NEW YORK — Federal prosecutors should launch a civil rights probe into the 2013 death of a mentally ill Rikers Island inmate who was locked in his cell for six days without care or medication, a state oversight panel concluded in a review that called the treatment "so incompetent and inadequate as to shock the conscience."
Bradley Ballard, a 39-year-old paranoid schizophrenic with diabetes, died shortly after a doctor finally went into his cell and found him naked, covered in feces and badly infected from a piece of cloth he tied tightly around his genitals.
The review by the New York State Commission of Correction, obtained by The Associated Press, said the lapses by the city and its medical provider, Corizon Health Inc., violated state law and "were directly implicated in his death."
"Had Ballard received adequate and appropriate medical and mental health care and supervision and intervention when he became critically ill, his death would have been prevented," the report said. "The medical and mental health care ... was so incompetent and inadequate as to shock the conscience."
The AP first reported the details of Ballard's death last year soon after it reported another mentally ill inmate, Jerome Murdough, died last February after he was left unattended for hours in a cell that sweltered to 101-degrees because of malfunctioning heating equipment.
The two cases prompted calls for reform, an oversight hearing and contributed to Mayor Bill de Blasio's recent pledge to spend $130 million over four years to divert people with behavioral disorders to treatment instead of Rikers.
Officials estimate about 40 percent of the roughly 11,000 daily New York City inmates have a mental health diagnosis.
"Every day I'm thinking about him," said Ballard's mother, Beverly Ann Griffin. "I'm so angry with what they did to him."
City officials said in statements that since Ballard's death mental health workers and jail guards have received more training on how to communicate better.
Dr. Sonia Angell, a deputy commissioner with the city Health Department, said a Corizon mental health unit chief in charge of the mental observation unit that housed Ballard was transferred to a smaller facility with fewer responsibilities after the death. And jails Commissioner Joseph Ponte said a new housing unit where mentally ill inmates get therapy, along with more training for guards in how to work with mentally ill inmates, would improve conditions.
Corizon spokeswoman Susan Morgenstern said an internal investigation was launched after Ballard's death but declined to provide details, citing legal reasons.
The medical examiner ruled Ballard's death a homicide and said he was killed by diabetic ketoacidosis which occurs when people don't have enough insulin and the liver breaks down fat instead.
Dr. Phyllis Harrison-Ross, the commissioner of the state oversight panel, recommended in the report that the U.S. Department of Justice open a criminal investigation into Ballard's death, as well as more comprehensive investigations into both the 2,300-bed Rikers facility where Ballard was held and Corizon.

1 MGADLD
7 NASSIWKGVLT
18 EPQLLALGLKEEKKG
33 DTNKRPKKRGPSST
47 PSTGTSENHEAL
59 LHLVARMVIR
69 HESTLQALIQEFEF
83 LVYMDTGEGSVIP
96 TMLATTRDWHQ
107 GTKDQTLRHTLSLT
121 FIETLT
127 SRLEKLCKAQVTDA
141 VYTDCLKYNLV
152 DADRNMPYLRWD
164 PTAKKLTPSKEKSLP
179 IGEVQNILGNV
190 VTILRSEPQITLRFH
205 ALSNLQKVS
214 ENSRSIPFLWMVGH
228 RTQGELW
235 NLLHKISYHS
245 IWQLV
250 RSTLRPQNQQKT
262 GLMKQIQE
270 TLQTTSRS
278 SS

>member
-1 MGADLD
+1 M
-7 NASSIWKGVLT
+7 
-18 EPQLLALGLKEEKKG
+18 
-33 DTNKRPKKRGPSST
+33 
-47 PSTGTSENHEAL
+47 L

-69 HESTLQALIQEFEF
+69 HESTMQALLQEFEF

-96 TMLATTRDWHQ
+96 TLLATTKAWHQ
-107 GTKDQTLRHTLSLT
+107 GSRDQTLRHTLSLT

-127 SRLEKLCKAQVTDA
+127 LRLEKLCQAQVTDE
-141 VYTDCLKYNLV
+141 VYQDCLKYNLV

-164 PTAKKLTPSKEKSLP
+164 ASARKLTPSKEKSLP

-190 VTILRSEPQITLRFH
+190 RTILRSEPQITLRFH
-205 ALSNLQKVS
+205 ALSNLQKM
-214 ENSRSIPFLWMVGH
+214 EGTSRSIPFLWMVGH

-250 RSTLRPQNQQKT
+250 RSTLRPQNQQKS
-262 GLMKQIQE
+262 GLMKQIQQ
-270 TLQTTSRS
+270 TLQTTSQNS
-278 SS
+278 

A DOJ spokeswoman said officials would review the report. Federal prosecutors in Manhattan are currently suing jail officials to quell what they've called pervasive violence in Rikers facilities. State prosecutors in the Bronx are still reviewing Ballard's case.
Jonathan Chasan, one of the lawyers representing his family in a civil wrongful death lawsuit, called the state's review "profoundly devastating."
Ballard had a long history of mental illness and had an earlier assault conviction in New York. He was brought to Rikers from Texas in 2013 for changing his address without notifying his parole officer.
State investigators called Ballard's treatment at Rikers "incompetent" even before his fateful final lockup, noting that his psychotropic medication had been mistakenly switched, which made him more irritable, and he didn't receive regular insulin for his Type 2 diabetes.
After making a lewd gesture at a jail guard, investigators found that Ballard was locked up alone in his mental observation cell for six days and eight hours, a more detailed accounting than in earlier reports. Water was turned off after he flooded his cell and he was visited only twice in brief, minute-long episodes by health workers making rounds. At one point a jail guard sprayed deodorizer outside his cell, but did not get him help.
The review found that at least three top jail officials passed by Ballard's cell during the six-day stretch though none ever summoned medical staff. One official, then-deputy warden Turhan Gumusdere, is seen on video outside Ballard's cell in that time, according to two city officials familiar with the footage who spoke on condition of anonymity because of the ongoing criminal probe.
Gumusdere has since been promoted to warden of the facility.
When Ballard's cell door was finally opened, a doctor and a licensed nurse practitioner ordered two inmates to use a blanket to pick a weak Ballard up and put him on a gurney.
"I need help," Ballard told the doctor.
He died in a hospital hours later after suffering three heart attacks in quick succession.
Associated Press writer Eric Tucker in Washington, D.C., contributed to this report.
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